This is a study of the psychological breakdown of a man reaching extremes
of self-worthlessness sufficient to perform a deranged act that could only
lead to his own destruction. It is purportedly "inspired by a true story"
but contains a feature that seems to be inspired by 9/11, namely, the concept
of a plane's use as a lethal weapon.
Except that we're given a flash-forward introduction to Sam Bicke (Sean Penn)
in the process of preparing for his final act, he would seem to be just
another ordinary individual. As low achievers go, he seems to be trying as
much as his capabilities allow. The thing that singles him out for attention
is his conviction that there's a high level conspiracy against the little
On a tape addressed to the composer Leonard Bernstein with the intention of
explaining his actions to a man he highly admires, he refers to himself as a
grain of sand among many who are controlled by the powerful. Bicke's tape
tirade serves as a stream of consciousness narration as we go back to the
beginning of his downslope, when one disappointment after the other
undermines his pride and self-respect.
He tries, in typical loser fashion, to reclaim his marriage and family when
it's clear to see that his wife Marie (Naomi Watts) has moved on. As his
behavior becomes more and more aggressively desperate, even the kids become
estranged. Pappy's getting unhinged.
His brother Julius (Michael Wincott), whom he tries to avoid as much as
possible, berates him for his life of professional failure and the need to
bail him out of characteristically badly judged situations.
He's got a job as an office furniture saleman that he's desperately trying to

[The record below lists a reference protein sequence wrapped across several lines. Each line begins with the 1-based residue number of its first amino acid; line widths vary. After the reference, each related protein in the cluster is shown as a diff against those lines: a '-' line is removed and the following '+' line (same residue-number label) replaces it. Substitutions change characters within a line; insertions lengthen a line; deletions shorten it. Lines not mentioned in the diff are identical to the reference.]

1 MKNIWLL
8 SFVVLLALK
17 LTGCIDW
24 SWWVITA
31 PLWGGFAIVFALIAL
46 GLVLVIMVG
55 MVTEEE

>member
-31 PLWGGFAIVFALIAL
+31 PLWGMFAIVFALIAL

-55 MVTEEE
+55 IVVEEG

hold on to despite his boss's (Jack Thompson) constant hectoring and
lecturing. The paycheck he gets is all he's got to maintain a little
pride until he really gets back on his feet by opening a business of
door-to-door tire sales with his mechanic friend and supposed partner Bonny
(Don Cheadle). But, his dream of success rests on his application for a
bank loan, a process that goes on way too long. Barely holding it together
as things descend from bad to worse, the need for patience is a yet another
of his missing traits.
Everywhere he goes, Nixon is on TV addressing the nation in an effort to stem
the tide against a loss of office. Nixon is on TV at home, at Marie's home,
on the display TVs at work, everywhere. And to Bicke, Nixon grows to symbolize
all who are against him -- all the high born people who are keeping the grains
of sand in their place. Nixon, Bicke claims, is a master salesman for
swindling the American people in two elections. He is, finally, the villain
who will pay for his sins against the common folk.
Bicke may not be the only man who sees Nixon that way, but he's one guy who's
alienation has crossed over the threshold of sanity. He will seek an extreme
form of vengeance against the man and against his feelings of puny worth.
The performances are first-rate with Penn turning in another intense piece of
work. Watts, pairing up again with Penn after their successful match in "21 Grams" is as gutty and real as
always but the script doesn't come close to helping us see what she once saw
in her guy. Jack Thompson ("Breaker Morant"), as fulfilling a character
actor as there is on the planet, doesn't strike a false note as the superior,
baiting boss mocking an underling.
The film is realistically captured by the naturalistic lighting of
cinematographer Emmanuel Lubezki and is a well structured but thinly drawn
narrative by debuting writer-director Niels Mueller who previously wrote "Tadpole." Interestingly, it's
produced by Alfonso Cuaron of "Y
Tu Mama Tambien" and "Harry
Potter and the Prisoner of Azkaban" fame.
"The Assassination of Richard Nixon" is a serious work with good intentions,
providing a showcase opportunity for very significant talent, which accounts
for it finding the necessary backing. It will also find its arthouse
audience. But its theme and derived quality inspires me to wonder about the
need for this material in the current movie marketplace.
~~ Jules Brenner